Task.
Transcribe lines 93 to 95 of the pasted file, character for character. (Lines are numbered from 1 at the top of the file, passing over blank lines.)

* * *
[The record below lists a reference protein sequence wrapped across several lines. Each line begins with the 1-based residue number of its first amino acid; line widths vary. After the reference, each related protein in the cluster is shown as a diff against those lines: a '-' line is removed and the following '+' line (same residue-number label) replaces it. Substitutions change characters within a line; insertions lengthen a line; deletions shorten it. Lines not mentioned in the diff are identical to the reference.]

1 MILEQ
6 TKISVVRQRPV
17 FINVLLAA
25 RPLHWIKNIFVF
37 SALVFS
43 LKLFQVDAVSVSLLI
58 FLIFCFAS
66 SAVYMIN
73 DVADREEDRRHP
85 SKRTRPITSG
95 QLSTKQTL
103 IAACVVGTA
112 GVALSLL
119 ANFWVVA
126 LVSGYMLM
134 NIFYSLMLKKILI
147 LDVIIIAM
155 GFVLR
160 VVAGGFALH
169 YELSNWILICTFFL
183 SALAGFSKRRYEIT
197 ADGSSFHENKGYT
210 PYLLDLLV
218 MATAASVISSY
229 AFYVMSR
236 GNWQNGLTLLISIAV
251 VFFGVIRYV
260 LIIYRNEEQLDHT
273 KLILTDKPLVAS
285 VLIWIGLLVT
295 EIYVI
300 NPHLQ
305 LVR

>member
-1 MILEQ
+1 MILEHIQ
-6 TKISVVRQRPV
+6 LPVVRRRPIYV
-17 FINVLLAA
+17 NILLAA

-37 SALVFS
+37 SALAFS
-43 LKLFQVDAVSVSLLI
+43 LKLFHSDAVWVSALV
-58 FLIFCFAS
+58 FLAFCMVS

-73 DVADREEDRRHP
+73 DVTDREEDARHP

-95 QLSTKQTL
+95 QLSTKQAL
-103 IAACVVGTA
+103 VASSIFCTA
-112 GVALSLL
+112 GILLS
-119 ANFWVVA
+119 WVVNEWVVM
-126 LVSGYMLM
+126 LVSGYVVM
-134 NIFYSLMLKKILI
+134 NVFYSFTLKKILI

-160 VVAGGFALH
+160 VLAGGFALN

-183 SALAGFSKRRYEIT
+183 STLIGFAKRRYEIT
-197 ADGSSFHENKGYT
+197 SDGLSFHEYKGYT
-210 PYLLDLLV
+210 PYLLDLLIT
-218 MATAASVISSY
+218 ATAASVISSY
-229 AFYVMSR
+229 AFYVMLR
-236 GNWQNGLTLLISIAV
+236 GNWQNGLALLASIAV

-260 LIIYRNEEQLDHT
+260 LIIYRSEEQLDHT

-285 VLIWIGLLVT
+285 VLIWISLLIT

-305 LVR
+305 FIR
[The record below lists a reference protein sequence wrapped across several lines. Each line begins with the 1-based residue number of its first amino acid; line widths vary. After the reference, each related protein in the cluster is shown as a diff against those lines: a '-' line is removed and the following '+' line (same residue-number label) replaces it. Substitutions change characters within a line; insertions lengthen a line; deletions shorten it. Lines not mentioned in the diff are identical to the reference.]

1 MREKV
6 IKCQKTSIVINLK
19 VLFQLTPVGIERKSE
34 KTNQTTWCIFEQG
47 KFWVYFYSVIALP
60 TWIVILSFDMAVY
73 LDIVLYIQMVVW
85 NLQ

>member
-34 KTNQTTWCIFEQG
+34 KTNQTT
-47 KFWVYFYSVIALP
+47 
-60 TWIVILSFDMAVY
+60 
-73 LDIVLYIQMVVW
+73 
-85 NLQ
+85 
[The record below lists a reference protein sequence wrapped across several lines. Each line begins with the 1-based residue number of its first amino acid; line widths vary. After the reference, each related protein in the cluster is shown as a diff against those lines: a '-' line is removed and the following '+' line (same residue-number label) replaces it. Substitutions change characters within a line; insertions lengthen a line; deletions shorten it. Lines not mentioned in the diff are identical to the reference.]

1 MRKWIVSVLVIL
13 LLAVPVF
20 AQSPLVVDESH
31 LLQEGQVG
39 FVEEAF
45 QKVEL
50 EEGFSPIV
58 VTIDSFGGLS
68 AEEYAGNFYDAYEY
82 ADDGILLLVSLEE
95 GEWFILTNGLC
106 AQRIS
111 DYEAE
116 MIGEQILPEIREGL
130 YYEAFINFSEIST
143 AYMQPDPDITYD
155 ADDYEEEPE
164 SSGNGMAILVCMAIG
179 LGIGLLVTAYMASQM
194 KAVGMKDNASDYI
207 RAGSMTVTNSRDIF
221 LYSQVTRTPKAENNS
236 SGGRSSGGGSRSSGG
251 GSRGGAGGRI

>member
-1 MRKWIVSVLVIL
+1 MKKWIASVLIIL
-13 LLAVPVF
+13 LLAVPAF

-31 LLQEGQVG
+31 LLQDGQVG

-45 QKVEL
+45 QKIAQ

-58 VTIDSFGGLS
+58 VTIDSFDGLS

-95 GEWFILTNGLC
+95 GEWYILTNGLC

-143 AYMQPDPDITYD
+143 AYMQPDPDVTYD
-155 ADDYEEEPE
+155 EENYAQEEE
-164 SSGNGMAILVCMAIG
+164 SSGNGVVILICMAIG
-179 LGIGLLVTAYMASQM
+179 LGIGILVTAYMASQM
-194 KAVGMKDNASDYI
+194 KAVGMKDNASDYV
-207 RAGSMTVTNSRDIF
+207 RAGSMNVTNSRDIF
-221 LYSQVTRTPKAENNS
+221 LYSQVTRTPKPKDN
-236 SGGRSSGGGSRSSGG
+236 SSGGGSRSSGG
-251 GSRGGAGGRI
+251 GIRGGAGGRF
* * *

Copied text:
+34 KTNQTT
-47 KFWVYFYSVIALP
+47 